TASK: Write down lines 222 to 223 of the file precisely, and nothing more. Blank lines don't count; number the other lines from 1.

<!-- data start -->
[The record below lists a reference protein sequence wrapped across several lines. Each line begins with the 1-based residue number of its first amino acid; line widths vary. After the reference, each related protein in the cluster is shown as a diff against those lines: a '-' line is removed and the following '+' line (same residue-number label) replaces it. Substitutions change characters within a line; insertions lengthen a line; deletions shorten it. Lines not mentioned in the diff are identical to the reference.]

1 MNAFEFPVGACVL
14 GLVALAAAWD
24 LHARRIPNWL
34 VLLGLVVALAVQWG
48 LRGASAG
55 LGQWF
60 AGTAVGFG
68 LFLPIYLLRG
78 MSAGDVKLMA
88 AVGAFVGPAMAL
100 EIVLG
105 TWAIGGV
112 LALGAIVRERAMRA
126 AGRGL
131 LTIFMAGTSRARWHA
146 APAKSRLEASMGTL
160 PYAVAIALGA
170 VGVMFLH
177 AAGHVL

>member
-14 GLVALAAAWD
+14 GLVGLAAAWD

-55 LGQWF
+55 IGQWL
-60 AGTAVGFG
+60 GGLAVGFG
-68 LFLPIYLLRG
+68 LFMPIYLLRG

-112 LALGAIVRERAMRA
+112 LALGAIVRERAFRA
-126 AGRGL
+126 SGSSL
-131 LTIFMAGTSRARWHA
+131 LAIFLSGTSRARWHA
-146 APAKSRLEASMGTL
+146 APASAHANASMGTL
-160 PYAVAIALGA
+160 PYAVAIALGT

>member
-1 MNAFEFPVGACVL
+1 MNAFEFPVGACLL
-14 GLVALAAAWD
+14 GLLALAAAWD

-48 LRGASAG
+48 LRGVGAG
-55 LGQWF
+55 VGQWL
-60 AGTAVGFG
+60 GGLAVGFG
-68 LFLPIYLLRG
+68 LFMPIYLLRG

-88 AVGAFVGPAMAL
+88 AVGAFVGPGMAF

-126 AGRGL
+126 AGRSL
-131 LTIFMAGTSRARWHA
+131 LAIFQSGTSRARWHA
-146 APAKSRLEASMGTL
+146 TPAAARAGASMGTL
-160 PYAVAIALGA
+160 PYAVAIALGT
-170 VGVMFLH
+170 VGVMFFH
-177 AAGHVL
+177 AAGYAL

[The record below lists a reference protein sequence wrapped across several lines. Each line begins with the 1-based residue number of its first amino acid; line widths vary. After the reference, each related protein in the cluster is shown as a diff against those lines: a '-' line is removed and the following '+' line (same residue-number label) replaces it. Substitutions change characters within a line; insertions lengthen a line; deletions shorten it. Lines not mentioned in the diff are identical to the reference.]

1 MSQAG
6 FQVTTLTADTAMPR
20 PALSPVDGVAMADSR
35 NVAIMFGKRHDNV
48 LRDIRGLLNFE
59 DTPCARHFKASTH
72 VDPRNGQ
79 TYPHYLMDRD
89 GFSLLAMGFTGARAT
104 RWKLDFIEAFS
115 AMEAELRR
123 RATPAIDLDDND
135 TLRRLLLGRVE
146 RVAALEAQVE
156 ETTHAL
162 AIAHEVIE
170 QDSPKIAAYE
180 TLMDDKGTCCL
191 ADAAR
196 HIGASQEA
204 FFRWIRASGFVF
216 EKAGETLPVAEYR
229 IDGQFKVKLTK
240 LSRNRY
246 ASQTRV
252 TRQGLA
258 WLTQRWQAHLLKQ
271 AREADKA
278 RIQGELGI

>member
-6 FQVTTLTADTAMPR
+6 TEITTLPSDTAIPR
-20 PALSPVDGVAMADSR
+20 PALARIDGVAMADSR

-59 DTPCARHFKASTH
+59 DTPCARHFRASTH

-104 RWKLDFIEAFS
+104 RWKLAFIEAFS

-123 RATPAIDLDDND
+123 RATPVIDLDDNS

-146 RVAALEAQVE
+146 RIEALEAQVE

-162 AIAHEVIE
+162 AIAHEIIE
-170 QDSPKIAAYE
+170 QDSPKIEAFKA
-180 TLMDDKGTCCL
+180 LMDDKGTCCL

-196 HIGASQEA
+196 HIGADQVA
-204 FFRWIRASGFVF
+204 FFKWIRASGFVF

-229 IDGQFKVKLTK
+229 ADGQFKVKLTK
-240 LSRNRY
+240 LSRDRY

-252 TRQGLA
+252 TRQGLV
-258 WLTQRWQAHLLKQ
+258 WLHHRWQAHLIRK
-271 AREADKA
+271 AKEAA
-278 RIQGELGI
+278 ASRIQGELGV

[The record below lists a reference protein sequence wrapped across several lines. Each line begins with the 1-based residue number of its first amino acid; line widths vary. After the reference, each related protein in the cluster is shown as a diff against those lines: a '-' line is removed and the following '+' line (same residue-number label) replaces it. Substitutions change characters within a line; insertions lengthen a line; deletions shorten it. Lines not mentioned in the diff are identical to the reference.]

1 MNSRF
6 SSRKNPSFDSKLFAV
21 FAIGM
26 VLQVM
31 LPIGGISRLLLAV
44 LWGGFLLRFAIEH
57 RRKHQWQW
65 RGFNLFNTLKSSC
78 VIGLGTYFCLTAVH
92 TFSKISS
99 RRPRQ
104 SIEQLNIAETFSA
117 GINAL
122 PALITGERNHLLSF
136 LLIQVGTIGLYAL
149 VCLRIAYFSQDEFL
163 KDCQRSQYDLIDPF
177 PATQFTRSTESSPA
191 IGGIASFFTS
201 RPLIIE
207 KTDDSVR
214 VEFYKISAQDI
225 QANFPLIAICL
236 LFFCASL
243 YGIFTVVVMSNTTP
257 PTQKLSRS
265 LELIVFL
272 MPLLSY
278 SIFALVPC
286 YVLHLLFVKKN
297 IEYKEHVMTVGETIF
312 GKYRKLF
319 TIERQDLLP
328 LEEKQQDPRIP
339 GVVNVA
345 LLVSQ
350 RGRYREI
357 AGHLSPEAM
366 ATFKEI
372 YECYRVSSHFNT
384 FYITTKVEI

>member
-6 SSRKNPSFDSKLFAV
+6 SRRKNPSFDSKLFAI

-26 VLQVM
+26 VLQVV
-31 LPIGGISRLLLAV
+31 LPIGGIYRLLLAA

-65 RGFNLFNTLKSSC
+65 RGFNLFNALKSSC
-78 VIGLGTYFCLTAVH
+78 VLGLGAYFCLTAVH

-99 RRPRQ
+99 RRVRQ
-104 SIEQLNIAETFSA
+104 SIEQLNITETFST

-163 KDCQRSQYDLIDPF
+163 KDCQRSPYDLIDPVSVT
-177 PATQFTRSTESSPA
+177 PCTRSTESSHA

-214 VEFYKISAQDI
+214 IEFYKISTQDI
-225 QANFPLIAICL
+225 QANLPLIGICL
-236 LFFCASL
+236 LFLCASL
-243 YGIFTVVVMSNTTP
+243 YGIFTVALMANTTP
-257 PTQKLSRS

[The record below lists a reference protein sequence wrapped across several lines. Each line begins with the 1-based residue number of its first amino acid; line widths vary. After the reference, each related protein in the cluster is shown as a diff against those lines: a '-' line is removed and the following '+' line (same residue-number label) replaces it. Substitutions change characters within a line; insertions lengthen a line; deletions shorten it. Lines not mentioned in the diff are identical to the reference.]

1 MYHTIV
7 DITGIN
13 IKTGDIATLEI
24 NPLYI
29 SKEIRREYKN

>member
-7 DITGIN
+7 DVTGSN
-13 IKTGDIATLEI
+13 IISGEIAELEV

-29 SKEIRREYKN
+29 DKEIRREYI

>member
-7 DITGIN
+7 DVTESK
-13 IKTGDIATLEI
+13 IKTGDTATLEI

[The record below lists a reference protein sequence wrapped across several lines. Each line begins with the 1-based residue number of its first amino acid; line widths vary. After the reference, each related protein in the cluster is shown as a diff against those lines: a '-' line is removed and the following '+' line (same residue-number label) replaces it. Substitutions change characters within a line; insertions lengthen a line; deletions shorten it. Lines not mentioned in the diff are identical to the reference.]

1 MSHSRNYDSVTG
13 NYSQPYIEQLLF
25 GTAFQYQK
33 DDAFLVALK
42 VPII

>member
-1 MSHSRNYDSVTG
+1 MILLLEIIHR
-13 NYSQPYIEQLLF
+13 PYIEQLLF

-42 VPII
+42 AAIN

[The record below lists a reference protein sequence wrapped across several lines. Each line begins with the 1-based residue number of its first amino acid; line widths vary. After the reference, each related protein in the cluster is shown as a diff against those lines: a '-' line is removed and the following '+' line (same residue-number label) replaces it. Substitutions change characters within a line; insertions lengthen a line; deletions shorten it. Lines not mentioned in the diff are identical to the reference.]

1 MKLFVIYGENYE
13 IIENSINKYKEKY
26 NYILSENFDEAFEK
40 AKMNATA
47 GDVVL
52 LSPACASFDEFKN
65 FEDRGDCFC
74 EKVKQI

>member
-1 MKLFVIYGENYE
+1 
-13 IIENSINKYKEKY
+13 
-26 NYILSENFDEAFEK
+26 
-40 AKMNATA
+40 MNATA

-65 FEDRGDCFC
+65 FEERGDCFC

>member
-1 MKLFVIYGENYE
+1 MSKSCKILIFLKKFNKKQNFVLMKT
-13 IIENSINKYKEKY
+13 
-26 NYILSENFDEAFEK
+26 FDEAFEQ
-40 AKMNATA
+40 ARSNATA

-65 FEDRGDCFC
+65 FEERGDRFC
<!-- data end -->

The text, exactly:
13 NYSQPYIEQLLF
25 GTAFQYQK